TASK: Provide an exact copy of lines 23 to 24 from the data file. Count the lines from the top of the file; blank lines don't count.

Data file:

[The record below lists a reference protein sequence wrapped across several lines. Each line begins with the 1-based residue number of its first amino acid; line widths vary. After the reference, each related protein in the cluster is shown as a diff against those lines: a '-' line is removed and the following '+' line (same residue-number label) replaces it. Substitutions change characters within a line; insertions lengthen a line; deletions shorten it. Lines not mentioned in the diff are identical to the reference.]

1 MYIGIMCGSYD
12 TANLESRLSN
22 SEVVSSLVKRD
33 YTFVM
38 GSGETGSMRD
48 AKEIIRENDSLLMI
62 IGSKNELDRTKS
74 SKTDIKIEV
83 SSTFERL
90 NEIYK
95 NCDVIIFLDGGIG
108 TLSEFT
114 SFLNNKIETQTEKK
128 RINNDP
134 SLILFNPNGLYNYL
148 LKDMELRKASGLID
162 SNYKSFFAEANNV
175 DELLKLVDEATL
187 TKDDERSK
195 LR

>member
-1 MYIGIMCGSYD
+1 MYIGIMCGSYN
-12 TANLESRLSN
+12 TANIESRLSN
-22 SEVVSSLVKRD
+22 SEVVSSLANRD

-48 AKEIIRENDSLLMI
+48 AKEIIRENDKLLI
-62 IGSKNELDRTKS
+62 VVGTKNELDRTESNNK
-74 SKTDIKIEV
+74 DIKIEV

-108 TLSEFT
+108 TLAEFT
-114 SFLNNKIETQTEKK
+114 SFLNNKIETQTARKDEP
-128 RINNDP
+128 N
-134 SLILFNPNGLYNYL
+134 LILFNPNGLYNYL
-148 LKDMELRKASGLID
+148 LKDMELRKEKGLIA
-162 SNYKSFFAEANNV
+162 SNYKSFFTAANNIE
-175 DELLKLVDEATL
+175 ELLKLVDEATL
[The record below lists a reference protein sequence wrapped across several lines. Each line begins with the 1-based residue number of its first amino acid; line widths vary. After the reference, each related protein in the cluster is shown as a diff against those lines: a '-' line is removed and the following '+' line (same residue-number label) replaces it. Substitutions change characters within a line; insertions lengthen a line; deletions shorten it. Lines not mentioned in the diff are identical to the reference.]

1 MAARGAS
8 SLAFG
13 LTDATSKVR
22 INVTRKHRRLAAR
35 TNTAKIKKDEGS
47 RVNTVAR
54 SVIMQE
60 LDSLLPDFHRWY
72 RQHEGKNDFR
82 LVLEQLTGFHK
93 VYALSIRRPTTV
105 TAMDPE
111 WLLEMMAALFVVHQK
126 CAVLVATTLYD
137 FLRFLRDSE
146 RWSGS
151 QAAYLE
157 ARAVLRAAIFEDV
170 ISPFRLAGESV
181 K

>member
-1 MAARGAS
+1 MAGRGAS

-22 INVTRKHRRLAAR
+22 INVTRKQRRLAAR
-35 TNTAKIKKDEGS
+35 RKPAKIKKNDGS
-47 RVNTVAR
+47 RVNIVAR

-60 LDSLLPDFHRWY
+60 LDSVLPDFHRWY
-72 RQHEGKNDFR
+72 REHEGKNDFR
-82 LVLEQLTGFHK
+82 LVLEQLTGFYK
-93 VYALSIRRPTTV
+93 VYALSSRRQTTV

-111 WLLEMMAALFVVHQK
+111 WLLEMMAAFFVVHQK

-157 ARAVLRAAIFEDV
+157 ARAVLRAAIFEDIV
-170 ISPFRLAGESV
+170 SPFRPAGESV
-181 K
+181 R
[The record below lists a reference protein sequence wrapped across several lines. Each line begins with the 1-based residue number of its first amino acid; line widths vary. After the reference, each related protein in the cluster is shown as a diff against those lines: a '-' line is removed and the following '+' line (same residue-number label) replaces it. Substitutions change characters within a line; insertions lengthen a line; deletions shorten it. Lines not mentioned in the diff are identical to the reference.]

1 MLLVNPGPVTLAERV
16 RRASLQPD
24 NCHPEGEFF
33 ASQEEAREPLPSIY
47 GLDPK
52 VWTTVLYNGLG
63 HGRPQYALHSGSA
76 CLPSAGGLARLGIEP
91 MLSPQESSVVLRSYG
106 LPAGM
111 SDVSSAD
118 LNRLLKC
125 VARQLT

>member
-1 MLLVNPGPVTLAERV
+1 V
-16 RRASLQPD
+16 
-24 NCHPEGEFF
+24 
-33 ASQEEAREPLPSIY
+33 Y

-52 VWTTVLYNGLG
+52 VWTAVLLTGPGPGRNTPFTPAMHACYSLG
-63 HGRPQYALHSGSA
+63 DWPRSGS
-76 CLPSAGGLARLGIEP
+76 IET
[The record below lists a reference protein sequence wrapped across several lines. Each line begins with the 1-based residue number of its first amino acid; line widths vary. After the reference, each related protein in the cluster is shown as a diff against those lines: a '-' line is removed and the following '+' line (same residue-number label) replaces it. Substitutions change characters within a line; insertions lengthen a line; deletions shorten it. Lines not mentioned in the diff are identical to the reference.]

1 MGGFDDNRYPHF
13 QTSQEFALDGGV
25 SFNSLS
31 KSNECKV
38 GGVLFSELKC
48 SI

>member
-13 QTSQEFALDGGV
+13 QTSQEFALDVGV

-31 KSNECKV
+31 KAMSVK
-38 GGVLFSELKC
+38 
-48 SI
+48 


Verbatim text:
-1 MYIGIMCGSYD
+1 MYIGIMCGSYN